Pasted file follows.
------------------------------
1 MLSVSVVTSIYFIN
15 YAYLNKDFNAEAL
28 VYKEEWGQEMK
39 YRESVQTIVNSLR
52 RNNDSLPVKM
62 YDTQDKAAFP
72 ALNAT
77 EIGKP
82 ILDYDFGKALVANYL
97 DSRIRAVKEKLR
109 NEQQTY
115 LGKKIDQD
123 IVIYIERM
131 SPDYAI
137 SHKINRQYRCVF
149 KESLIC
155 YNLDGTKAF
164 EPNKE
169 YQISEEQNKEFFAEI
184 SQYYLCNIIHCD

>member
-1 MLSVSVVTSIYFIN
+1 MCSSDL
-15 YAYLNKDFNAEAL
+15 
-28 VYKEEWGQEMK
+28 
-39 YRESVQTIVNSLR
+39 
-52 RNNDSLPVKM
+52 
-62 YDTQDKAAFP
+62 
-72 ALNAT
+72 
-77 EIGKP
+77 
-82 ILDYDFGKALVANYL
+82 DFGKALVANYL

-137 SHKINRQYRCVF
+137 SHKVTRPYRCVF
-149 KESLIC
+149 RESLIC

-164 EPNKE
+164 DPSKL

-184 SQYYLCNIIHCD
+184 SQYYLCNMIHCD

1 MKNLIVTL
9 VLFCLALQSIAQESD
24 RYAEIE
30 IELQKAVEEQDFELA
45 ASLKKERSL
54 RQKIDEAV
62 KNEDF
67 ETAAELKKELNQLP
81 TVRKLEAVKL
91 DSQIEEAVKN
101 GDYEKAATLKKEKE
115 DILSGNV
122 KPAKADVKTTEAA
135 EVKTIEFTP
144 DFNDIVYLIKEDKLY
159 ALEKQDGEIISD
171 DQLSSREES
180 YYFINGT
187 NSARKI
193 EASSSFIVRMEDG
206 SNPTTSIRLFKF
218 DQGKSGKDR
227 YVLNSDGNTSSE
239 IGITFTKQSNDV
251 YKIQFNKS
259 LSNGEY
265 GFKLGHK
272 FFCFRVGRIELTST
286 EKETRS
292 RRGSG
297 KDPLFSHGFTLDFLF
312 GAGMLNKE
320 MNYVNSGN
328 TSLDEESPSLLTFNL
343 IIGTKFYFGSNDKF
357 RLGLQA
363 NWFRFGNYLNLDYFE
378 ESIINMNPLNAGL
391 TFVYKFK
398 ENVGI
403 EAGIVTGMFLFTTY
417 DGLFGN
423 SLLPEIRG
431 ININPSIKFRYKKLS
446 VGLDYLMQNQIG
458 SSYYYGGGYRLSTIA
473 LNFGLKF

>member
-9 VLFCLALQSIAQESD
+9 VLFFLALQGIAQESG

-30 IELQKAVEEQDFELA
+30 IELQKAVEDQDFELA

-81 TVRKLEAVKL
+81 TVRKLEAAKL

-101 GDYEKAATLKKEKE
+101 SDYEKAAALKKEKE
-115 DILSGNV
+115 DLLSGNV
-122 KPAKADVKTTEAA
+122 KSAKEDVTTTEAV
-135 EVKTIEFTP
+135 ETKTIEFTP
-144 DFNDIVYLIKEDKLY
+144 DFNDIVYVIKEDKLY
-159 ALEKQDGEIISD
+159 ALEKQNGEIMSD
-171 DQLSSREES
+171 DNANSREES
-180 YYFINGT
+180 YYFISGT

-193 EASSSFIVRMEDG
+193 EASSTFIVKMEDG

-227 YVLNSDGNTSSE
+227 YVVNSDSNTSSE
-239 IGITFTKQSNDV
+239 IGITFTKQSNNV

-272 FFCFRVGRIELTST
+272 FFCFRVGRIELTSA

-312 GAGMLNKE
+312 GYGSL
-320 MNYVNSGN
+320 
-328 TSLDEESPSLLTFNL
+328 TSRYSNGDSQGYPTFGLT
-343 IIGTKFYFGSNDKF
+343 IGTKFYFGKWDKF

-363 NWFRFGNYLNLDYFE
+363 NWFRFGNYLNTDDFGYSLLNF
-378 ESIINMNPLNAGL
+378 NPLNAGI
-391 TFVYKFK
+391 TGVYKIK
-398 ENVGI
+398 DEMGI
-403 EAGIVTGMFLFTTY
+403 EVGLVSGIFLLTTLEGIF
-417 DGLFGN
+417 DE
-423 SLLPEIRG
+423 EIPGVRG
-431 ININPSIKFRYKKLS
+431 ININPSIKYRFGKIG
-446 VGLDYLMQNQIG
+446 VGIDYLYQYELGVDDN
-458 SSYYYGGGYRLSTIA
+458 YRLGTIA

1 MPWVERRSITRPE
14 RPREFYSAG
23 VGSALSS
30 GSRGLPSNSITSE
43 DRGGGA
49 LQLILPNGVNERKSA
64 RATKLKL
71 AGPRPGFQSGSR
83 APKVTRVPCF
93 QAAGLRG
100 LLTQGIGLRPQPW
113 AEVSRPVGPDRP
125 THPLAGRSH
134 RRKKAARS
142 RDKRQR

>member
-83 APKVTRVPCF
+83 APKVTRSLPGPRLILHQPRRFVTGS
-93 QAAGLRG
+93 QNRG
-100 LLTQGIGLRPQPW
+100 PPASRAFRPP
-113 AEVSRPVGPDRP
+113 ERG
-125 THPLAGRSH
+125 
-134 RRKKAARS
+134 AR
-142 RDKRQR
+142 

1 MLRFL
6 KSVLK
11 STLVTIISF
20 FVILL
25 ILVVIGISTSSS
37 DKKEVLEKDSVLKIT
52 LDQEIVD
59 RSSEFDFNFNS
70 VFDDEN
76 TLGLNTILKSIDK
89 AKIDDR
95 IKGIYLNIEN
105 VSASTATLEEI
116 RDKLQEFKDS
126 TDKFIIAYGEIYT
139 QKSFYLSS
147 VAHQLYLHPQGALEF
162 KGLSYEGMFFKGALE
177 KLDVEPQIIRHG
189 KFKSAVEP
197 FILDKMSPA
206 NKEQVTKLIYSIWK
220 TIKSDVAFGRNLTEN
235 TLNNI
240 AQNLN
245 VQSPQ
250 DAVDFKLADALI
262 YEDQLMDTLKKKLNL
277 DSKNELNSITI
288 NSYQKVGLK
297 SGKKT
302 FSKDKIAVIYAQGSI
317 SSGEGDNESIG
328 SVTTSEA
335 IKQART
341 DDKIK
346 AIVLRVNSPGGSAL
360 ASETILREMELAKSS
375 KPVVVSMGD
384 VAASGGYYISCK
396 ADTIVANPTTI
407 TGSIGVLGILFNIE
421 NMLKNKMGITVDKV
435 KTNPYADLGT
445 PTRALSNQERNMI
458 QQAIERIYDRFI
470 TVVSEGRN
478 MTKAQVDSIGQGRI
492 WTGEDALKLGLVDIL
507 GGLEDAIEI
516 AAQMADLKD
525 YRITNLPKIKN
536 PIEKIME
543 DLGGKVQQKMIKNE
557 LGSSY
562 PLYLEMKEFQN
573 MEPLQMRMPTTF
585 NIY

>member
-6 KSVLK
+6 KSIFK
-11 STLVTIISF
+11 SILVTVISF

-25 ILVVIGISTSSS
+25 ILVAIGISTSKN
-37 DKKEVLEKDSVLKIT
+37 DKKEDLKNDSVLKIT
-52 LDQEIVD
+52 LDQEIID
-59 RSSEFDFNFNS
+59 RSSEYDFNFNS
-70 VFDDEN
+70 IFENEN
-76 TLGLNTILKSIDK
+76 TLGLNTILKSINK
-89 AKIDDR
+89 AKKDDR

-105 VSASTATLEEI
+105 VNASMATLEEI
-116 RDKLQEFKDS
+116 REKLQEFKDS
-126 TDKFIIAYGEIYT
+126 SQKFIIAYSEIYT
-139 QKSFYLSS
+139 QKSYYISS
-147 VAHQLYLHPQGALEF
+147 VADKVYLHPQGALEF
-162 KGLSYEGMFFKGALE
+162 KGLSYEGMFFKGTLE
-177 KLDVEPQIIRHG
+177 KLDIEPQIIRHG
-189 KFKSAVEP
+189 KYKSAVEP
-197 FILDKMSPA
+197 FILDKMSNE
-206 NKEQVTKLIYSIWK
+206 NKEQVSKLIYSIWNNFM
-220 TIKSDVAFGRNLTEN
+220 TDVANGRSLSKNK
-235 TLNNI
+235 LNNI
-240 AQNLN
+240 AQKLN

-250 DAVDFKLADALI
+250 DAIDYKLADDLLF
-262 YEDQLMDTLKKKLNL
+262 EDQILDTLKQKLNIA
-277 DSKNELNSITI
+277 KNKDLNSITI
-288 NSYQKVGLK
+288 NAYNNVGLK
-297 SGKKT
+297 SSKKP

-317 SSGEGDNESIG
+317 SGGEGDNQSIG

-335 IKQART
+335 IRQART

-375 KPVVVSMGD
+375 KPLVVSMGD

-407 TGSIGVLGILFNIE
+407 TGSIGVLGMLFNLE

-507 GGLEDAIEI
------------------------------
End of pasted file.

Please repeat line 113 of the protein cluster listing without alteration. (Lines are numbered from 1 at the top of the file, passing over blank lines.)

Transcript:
+159 ALEKQNGEIMSD